Similar to the proof of \(I_{3}<\infty\), we get \(I_{9}<\infty\). Similar to the proof of \(H_{5}<\infty\), we get \(I_{7}<\infty\). By \(q>2\geq\alpha\) and the following standard arguments, we get
$$\begin{aligned} &b_{n}^{-q}\int_{1}^{\infty}t^{-q/\alpha}a_{ni}^{q}E|X|^{q} I\bigl(b_{n}< a_{ni}|X|\leq b_{n} t^{1/\alpha} \bigr)\,{\mathrm{d}}t \\ &\quad\leq b_{n}^{-q}\sum_{m=1}^{\infty} \int_{m}^{m+1}t^{-q/\alpha}a_{ni}^{q}E|X|^{q} I\bigl(b_{n}< a_{ni}|X|\leq b_{n} t^{1/\alpha} \bigr)\,{\mathrm{d}}t \\ &\quad\leq b_{n}^{-q}\sum_{m=1}^{\infty}m^{-q/\alpha}a_{ni}^{q}E|X|^{q} I\bigl(b_{n}< a_{ni}|X|\leq b_{n} (m+1)^{1/\alpha}\bigr) \\ &\quad\leq b_{n}^{-q}\sum_{m=1}^{\infty}m^{-q/\alpha} \sum_{s=1}^{m}a_{ni}^{q}E|X|^{q} I\bigl(b_{n}s^{1/\alpha}< a_{ni}|X|\leq b_{n} (s+1)^{1/\alpha}\bigr) \\ &\quad\leq b_{n}^{-q}\sum_{s=1}^{\infty}a_{ni}^{q}E|X|^{q} I\bigl(b_{n}s^{1/\alpha}< a_{ni}|X|\leq b_{n} (s+1)^{1/\alpha}\bigr)\sum_{m=s}^{\infty }m^{-q/\alpha} \\ &\quad\leq C b_{n}^{-q}\sum_{s=1}^{\infty}s^{1-q/\alpha}a_{ni}^{q}E|X|^{q} I\bigl(b_{n}s^{1/\alpha}< a_{ni}|X|\leq b_{n} (s+1)^{1/\alpha}\bigr) \\ &\quad\leq C b_{n}^{-\alpha}\sum_{s=1}^{\infty}a_{ni}^{\alpha}E|X|^{\alpha} I\bigl(b_{n}s^{1/\alpha}< a_{ni}|X|\leq b_{n} (s+1)^{1/\alpha}\bigr) \\ &\quad\leq C b_{n}^{-\alpha}a_{ni}^{\alpha}E|X|^{\alpha}I\bigl(a_{ni}|X|>b_{n}\bigr). \end{aligned}$$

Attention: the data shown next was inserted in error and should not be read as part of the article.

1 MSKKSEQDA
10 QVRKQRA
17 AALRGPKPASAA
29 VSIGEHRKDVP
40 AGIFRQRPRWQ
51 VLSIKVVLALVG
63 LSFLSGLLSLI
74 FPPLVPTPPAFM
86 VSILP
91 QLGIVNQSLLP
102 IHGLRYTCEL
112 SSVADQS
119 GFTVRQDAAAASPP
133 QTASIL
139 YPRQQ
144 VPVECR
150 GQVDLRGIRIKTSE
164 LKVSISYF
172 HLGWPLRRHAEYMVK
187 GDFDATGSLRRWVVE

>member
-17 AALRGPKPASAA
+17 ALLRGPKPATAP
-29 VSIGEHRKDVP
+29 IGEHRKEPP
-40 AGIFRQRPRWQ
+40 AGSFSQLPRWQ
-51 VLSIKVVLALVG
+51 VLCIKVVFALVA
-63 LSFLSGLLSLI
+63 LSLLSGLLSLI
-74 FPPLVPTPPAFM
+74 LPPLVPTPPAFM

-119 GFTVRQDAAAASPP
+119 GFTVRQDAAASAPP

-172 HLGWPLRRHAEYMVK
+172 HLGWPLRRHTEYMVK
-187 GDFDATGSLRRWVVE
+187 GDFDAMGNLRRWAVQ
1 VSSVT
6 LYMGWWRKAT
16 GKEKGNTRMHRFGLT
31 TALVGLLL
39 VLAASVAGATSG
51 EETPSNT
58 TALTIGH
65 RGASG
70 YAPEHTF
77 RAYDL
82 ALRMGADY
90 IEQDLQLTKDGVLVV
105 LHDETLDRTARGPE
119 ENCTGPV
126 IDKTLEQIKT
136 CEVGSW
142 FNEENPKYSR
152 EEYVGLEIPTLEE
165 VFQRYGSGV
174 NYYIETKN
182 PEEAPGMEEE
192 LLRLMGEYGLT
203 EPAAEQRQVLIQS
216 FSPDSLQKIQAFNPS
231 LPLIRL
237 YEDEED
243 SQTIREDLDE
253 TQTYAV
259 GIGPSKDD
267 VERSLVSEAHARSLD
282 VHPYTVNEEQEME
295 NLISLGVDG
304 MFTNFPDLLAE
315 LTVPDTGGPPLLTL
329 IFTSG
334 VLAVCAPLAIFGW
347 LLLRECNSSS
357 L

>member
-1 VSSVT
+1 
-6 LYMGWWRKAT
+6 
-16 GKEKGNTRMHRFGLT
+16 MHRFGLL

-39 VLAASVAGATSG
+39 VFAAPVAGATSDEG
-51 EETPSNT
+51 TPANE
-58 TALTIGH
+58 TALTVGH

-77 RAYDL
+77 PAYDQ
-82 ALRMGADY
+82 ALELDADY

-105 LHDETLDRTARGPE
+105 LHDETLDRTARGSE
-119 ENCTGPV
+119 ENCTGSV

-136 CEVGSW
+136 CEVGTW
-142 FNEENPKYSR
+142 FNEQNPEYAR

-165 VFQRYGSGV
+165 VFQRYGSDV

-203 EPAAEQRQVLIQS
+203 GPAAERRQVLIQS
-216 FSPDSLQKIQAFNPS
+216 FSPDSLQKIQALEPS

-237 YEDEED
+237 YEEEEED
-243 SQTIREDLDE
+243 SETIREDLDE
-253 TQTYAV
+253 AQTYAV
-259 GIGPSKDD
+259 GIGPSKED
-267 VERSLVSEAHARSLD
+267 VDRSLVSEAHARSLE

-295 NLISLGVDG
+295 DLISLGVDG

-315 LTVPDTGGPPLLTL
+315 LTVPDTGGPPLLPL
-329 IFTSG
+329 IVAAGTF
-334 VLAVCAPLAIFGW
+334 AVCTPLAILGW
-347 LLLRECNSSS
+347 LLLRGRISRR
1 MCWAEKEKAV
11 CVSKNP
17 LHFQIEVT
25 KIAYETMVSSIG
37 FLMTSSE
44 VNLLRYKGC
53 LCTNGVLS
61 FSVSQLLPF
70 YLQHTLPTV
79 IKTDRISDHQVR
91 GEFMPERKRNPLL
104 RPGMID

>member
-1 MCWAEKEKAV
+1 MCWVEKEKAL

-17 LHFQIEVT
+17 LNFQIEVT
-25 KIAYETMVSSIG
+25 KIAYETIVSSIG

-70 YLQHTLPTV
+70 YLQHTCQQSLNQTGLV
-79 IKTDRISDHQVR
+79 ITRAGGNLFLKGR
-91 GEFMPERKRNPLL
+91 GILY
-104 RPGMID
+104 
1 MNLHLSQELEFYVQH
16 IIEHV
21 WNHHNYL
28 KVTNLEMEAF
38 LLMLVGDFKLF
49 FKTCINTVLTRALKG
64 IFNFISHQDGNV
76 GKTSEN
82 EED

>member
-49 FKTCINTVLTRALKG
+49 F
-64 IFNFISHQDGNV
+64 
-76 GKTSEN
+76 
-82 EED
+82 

Hence by Lemma 2.4, we have
$$I_{8} \leq C\sum_{n=2}^{\infty}n^{-1}b_{n}^{-\alpha} \sum_{i=1}^{n}a_{ni}^{\alpha}E|X|^{\alpha}I\bigl(a_{ni}|X|>b_{n}\bigr)< \infty. $$

The proof is completed. □

Declarations

Acknowledgements

The authors are grateful to the referee for carefully reading the manuscript and for offering comments which enabled them to improve the paper. The research of Y Wu was supported by the Natural Science Foundation of Anhui Province (1308085MA03, 1408085MA03), the Key Grant Project for Backup Academic Leaders of Tongling University (2014tlxyxs21) and the Key NSF of Anhui Educational Committee (KJ2014A255).

Open Access This article is distributed under the terms of the Creative Commons Attribution 4.0 International License (http://creativecommons.org/licenses/by/4.0/), which permits unrestricted use, distribution, and reproduction in any medium, provided you give appropriate credit to the original author(s) and the source, provide a link to the Creative Commons license, and indicate if changes were made.

Authors’ Affiliations

(1)
College of Mathematics and Computer Science, Tongling University
(2)
Department of Mathematics, National Tsing Hua University
(3)
Department of Mathematics and Statistics, University of Regina